With the filing of Arizona’s appellate brief in the legal battle over state’s controversial immigration law the ball now shifts to the Obama Administration.
Arizona Gov. Jan Brewer late last week lodged opening arguments in the U.S. Court of Appeals for the 9th Circuit with her brief challenging the preliminary injunction issued last month that prevented key portions of the law from taking effect.
Also last week, in Nebraska, a federal judge handling two challenges to an ordinance banning the hiring, harboring or renting of private property to illegal immigrants decided the Nebraska Supreme Court should be first to rule on the ordinance adopted by the city of Fremont, Neb. The ordinance is similar to one in Hazleton, Pa., that has been the subject of recent litigation. That type of ordinance has been introduced in other sections of the country as well.
The Arizona injunction was sought by the Obama Administration, which has until Sept. 23 to file its response to Gov. Brewer’s arguments in U.S. v. State of Arizona.
Brewer, represented by John Bouma of Phoenix’s Snell & Wilmer, contends that the district court erred in finding that the United States was likely to prevail on the merits of its challenge to the law and that the injunction was in the public interest.
Two critical sections of the law blocked by U.S. District Judge Susan Bolton would have required law enforcement officials to check the immigration status of anyone they suspected were in the country illegally and the status of anyone in custody in Arizona before being released from jail.
Bolton said those provisions were preempted by federal law.
“The fundamental premise of the United States’ argument is that [the Department of Homeland Security] has exclusive authority to determine whether and to what extent it may receive assistance from state and local authorities in the enforcement of federal immigration laws,” countered Bouma in the state’s 9th Circuit brief. “The United States’ position, however, is contradicted by express directives from Congress and well-established preemption law.”
Congress, he argued, has repeatedly encouraged cooperation and assistance from state and local authorities in enforcing federal immigration laws. “And it is Congress’ intent — not DHS’s — that controls whether S.B. 1070 is preempted.”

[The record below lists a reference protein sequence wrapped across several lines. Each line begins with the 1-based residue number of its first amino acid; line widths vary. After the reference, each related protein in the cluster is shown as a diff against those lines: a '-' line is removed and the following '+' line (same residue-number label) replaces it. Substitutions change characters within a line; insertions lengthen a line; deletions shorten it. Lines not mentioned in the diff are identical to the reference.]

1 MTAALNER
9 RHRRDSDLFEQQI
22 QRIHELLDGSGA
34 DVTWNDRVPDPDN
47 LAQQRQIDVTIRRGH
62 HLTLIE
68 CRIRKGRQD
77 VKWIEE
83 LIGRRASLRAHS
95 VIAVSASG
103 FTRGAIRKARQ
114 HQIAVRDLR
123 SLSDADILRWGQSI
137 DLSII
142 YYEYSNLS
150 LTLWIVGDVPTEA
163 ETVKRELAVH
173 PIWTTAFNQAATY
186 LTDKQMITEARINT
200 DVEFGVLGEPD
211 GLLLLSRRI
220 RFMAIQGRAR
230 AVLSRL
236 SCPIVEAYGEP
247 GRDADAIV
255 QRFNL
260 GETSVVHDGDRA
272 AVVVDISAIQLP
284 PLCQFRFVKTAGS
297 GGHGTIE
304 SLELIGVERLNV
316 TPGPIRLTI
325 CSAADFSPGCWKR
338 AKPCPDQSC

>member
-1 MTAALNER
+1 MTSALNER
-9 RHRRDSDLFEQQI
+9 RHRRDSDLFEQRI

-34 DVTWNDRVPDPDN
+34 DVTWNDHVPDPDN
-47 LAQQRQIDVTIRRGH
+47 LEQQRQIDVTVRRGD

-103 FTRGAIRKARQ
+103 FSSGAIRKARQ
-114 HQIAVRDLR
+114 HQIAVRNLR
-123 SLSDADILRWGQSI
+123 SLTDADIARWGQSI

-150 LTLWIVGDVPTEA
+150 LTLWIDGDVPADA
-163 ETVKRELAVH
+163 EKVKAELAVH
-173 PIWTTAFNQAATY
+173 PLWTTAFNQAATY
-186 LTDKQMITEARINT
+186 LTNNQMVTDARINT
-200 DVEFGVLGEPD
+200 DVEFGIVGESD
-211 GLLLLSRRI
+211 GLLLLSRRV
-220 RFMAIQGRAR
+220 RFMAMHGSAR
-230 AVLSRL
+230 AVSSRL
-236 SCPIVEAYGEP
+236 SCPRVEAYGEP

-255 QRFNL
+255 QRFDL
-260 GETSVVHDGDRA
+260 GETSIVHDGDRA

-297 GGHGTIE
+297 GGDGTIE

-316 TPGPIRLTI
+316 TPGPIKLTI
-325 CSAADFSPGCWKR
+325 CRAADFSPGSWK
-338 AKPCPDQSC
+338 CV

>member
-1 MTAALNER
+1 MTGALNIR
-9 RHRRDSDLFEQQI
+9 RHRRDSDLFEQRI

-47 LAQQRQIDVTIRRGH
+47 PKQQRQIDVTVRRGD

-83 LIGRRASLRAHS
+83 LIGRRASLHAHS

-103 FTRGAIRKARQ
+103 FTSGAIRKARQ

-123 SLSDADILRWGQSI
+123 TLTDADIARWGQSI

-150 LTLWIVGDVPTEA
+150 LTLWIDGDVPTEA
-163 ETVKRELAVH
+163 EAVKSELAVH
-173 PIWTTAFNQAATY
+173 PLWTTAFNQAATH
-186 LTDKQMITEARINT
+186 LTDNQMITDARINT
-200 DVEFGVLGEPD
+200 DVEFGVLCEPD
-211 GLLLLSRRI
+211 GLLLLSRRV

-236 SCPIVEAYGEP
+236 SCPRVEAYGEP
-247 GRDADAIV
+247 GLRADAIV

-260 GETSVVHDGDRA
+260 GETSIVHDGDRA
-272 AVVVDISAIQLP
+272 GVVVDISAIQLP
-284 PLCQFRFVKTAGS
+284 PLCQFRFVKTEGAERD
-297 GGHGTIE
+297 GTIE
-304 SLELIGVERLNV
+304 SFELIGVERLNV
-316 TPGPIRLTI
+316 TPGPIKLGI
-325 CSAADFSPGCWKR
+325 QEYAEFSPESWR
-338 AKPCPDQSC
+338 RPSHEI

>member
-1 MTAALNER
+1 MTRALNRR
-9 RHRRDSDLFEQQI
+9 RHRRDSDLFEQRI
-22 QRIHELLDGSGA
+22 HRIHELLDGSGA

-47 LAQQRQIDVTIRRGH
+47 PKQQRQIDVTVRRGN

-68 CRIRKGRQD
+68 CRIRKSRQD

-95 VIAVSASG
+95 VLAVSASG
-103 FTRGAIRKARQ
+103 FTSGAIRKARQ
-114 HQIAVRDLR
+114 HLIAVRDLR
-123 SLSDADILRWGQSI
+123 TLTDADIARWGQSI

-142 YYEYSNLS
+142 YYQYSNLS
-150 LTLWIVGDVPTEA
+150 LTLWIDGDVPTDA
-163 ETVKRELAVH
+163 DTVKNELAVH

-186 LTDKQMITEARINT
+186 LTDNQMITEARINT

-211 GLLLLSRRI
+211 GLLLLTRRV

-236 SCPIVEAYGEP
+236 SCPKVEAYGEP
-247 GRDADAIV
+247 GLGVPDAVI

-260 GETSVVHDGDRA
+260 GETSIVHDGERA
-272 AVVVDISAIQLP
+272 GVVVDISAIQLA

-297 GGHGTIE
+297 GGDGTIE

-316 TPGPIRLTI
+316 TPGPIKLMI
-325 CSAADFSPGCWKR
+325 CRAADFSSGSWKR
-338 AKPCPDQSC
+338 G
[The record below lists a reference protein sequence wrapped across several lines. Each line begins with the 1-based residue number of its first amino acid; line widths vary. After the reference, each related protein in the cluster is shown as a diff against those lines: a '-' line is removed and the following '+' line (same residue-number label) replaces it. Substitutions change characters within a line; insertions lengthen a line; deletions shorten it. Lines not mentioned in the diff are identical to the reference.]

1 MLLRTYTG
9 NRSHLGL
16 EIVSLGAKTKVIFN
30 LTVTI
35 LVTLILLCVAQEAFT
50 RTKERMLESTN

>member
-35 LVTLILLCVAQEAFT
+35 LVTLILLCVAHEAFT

The district court misapplied the law, he added, by: misconstruing well-established principles of federal preemption law; disregarding its obligation to preserve the constitutionality of the act’s provisions and to presume that Arizona will implement the provisions in a constitutional manner; and ignoring the United States’ burden on a facial challenge to show that the provisions of S.B. 1070 are unconstitutional in all of their applications.
The 9th Circuit has scheduled a Nov. 1 hearing on the appeal.
In July, the National Conference of State Legislatures reported that bills similar to the one Arizona passed had been introduced in five state legislatures: South Carolina, Pennsylvania, Minnesota, Rhode Island and Michigan. Minnesota and South Carolina legislative sessions have ended.
But immigration-related activity in state legislatures overall has been brisk. In the first six months of 2010, every state in regular session considered laws related to immigrants or immigration, according to the conference. State lawmakers introduced 1,374 bills and resolutions in 46 states relating to immigrants and refugees. The number of bill introductions is comparable to the first half of 2009, when 50 states considered more than 1,400 bills and resolutions pertaining to immigrants. Montana, Nevada, North Dakota and Texas are not in regular session in 2010.
As of June 30, 44 state legislatures passed 191 laws and adopted 128 resolutions. Five bills were vetoed, for a total of 314 enacted laws and resolutions, a 21 percent increase over 2009. An additional 10 bills were pending governor’s approval. For the same period in 2009, 44 states had enacted 144 laws and adopted 115 resolutions; 23 were pending governor’s approval and three bills were vetoed. Delaware and North Carolina have introduced bills but have yet to enact legislation.
Marcia Coyle can be contacted at firstname.lastname@example.org.